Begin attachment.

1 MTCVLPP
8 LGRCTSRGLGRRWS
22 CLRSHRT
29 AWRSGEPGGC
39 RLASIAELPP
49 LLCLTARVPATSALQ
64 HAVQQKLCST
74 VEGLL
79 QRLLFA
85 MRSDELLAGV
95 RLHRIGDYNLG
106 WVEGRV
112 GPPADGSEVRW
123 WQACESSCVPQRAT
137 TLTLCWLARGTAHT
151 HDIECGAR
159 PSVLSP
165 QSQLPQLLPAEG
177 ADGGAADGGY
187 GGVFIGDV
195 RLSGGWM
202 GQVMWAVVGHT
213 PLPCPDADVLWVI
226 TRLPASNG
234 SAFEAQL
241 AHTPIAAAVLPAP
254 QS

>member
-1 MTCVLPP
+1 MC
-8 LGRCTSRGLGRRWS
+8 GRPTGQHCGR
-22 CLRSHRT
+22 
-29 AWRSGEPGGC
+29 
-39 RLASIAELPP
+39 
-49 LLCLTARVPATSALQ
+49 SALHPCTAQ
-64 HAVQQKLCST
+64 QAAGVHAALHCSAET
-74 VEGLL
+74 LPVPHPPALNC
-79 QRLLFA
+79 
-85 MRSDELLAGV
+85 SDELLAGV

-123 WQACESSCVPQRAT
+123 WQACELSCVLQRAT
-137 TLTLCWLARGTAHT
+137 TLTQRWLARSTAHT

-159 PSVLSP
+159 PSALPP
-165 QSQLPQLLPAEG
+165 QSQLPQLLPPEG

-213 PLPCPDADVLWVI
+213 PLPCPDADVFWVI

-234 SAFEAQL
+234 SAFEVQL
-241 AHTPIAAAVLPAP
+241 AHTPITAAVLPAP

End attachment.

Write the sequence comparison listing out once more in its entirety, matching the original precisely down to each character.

1 MTCVLPP
8 LGRCTSRGLGRRWS
22 CLRSHRT
29 AWRSGEPGGC
39 RLASIAELPP
49 LLCLTARVPATSALQ
64 HAVQQKLCST
74 VEGLL
79 QRLLFA
85 MRSDELLAGV
95 RLHRIGDYNLG
106 WVEGRV
112 GPPADGSEVRW
123 WQACESSCVPQRAT
137 TLTLCWLARGTAHT
151 HDIECGAR
159 PSVLSP
165 QSQLPQLLPAEG
177 ADGGAADGGY
187 GGVFIGDV
195 RLSGGWM
202 GQVMWAVVGHT
213 PLPCPDADVLWVI
226 TRLPASNG
234 SAFEAQL
241 AHTPIAAAVLPAP
254 QS

>member
-1 MTCVLPP
+1 MC
-8 LGRCTSRGLGRRWS
+8 GRPTGQHCGR
-22 CLRSHRT
+22 
-29 AWRSGEPGGC
+29 
-39 RLASIAELPP
+39 
-49 LLCLTARVPATSALQ
+49 SALHPCTAQ
-64 HAVQQKLCST
+64 QAAGVHAALHCSAET
-74 VEGLL
+74 LPVPHPPALNC
-79 QRLLFA
+79 
-85 MRSDELLAGV
+85 SDELLAGV

-123 WQACESSCVPQRAT
+123 WQACELSCVLQRAT
-137 TLTLCWLARGTAHT
+137 TLTQRWLARSTAHT

-159 PSVLSP
+159 PSALPP
-165 QSQLPQLLPAEG
+165 QSQLPQLLPPEG

-213 PLPCPDADVLWVI
+213 PLPCPDADVFWVI

-234 SAFEAQL
+234 SAFEVQL
-241 AHTPIAAAVLPAP
+241 AHTPITAAVLPAP